India, Canada to talk nuclear deal, FTA today

India, Canada to talk nuclear deal, FTA today


Indian President Pratibha Patil, left, shakes hand with Canadian Prime Minister Stephen Harper at the Rashtrapathi Bhavan in New Delhi, on Tuesday. Harper is on an official four-day long visit to India. AP

Canadian Prime Minister Stephen Harper began his three-day visit to India from Mumbai on Monday where he exhorted business leaders to take bilateral trade and economic ties to a new level.

"Our countries share tremendous commercial interests and have great potential for increased trade," Harper said. "Between us, our GDP is well on its way to four trillion dollars. Yet at the moment, we are only doing five billion dollars worth of business per year."

The two sides plan to announce a joint working group for a free trade area agreement Tuesday after talks between Prime Minister Manmohan Singh and Harper.

The two sides are expected to focus on a slew of steps to scale up trade and investment, including a bilateral investment protection agreement during the talks.
The India-Canada CEOs Forum has recommended the creation of a free trade area between the two countries. 

"Conclusion of this agreement would signal to investors of both countries that direct investment can be made in a predictable and secure business environment," Harper said.  It is under consideration, official sources said.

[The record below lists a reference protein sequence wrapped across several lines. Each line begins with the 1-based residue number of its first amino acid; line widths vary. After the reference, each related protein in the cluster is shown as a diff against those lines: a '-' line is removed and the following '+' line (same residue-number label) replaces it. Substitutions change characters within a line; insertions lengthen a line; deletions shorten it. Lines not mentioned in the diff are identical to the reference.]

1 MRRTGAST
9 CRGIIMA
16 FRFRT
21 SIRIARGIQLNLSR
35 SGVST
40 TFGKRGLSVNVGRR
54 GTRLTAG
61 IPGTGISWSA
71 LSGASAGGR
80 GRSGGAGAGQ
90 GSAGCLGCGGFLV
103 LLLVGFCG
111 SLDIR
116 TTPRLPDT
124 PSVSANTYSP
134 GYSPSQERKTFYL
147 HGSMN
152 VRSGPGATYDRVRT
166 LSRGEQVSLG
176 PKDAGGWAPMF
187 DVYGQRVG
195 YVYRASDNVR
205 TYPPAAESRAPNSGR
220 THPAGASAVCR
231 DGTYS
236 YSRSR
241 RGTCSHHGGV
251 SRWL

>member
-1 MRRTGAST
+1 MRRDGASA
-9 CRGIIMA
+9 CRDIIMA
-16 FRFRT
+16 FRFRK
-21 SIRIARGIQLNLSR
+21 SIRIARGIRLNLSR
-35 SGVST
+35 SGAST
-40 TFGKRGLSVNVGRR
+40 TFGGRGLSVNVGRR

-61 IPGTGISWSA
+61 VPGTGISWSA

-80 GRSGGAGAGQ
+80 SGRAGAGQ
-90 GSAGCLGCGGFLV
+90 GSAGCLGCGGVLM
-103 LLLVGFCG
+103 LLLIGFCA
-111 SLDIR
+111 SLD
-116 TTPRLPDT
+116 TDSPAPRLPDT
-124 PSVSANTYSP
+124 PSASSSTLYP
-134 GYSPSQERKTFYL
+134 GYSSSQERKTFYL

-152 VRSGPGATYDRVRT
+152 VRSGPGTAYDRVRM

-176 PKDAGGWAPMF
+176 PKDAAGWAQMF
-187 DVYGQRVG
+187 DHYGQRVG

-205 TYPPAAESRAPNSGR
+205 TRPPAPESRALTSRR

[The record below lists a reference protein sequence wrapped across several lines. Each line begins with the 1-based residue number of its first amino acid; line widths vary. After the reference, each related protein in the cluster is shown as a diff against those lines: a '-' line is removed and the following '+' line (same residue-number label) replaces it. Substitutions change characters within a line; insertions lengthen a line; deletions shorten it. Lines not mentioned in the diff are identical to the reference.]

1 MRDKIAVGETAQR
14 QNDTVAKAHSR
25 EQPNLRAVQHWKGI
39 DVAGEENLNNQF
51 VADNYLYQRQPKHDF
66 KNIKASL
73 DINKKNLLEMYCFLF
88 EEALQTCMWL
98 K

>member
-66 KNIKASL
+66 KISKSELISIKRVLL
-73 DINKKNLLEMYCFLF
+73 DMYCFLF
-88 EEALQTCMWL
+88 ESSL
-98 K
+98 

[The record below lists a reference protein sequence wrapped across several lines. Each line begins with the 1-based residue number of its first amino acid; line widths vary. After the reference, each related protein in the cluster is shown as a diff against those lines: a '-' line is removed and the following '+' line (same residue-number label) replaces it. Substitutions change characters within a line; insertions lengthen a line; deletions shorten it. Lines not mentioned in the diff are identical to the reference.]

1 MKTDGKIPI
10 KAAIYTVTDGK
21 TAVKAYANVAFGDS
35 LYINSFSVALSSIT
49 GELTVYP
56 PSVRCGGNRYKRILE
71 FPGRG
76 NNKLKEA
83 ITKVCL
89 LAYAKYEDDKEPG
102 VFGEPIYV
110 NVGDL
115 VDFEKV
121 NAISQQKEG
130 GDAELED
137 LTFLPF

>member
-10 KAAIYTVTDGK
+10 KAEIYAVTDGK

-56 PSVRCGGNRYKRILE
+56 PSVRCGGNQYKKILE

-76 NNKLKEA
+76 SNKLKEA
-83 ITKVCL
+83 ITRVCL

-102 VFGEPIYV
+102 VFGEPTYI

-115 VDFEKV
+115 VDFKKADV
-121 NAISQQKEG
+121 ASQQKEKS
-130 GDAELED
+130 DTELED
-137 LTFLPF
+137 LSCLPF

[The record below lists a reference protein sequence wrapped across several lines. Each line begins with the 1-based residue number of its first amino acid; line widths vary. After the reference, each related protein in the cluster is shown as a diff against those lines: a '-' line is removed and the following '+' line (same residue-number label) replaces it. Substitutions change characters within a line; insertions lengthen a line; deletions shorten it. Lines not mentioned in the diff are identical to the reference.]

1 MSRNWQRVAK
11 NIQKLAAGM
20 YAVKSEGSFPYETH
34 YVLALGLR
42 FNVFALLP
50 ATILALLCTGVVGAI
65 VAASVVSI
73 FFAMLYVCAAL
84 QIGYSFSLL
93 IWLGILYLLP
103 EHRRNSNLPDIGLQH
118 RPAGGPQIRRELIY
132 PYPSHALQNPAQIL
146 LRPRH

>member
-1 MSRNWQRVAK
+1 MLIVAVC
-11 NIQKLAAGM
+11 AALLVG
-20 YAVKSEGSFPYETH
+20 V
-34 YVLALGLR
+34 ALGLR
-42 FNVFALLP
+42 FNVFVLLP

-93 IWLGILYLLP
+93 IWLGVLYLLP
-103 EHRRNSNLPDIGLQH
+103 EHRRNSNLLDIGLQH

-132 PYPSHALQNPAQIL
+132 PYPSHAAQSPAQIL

The showpiece of Harper's visit to India was meant to be a bilateral civil nuclear agreement, which is expected to transform relations that turned frosty when Ottawa cut off atomic trade after New Delhi's 1974 nuclear test.

But the agreement may not be ready for signing by the time Manmohan Singh sits down for talks with Harper.

Harper struck a cautious note in a speech in Mumbai. "It is my sincere hope that our two governments will complete our bilateral nuclear cooperation agreement soon," he said.

"We are discussing a civil nuclear agreement. Last week, delegation-level talks between atomic officials took place," official sources said in New Delhi.

The nuclear deal will remove the one big issue that had estranged New Delhi from Ottawa all these years.

The prospects of a nuclear rapprochement brightened after Canada supported India in the Nuclear Suppliers Group (NSG) last year. Leading NSG members like the US, Russia and France have signed bilateral deals with India.

With the nuclear deal on mind, Atomic Energy of Canada Ltd's CEO, Hugh McDiarmid, and officials from Cameco, the leading uranium miner, are accompanying Harper to India.

Canada is also upbeat on promoting tourism between the two countries. Last year, 350,000 tourists from India and Canada visited each other's country.

Harper announced in Mumbai that the Canadian Tourism Commission would launch a campaign to attract more Indian travellers to Canada. He said Bollywood icon Akshay Kumar would travel to Canada and participate in the cross-country Olympic torch run. Kumar will carry the torch in Toronto on Dec 17.

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